The general rule is that you are eligible for unemployment unless you quit your job without a good reason or were fired for engaging in “misconduct.” Many people think that they can’t receive unemployment if they are fired for any reason, but that is simply not the case.
While the Unemployment Insurance Law does not define “misconduct,” it is generally held to mean “any volitional [meaning ‘voluntary’ or ‘done of your own free will’] act or omission which is detrimental to an employer’s interests.” This definition is still pretty broad, but courts have held that inefficiency, inadequate performance, inadvertent or ordinary negligence, and good faith errors in judgment do NOT meet the definition of “misconduct.” Additionally, if your employer terminates you for something that you have done in the past that the employer knew about and did not fire you, the employer cannot later claim that it terminated you for this misconduct. However, if you are fired for repeated absences or latenesses without a good reason, that is considered misconduct and you may be disqualified from receiving unemployment benefits.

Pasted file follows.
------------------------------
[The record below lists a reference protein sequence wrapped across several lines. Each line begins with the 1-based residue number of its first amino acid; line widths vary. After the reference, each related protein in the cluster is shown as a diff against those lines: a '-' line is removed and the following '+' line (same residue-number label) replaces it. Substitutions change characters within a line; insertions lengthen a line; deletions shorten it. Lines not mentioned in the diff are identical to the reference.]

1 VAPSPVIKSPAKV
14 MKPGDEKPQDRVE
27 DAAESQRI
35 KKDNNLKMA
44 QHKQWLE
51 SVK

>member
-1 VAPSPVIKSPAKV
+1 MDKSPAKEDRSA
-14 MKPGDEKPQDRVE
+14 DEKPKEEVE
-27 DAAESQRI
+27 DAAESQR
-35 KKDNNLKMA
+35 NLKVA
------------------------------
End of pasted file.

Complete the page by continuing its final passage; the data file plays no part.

With this in mind, it is important to remember that each case is unique and will depend on the specific facts and circumstances. If you have questions about whether you are entitled to unemployment compensation, you should speak with an attorney. If you would like to be connected with an attorney, please contact us here.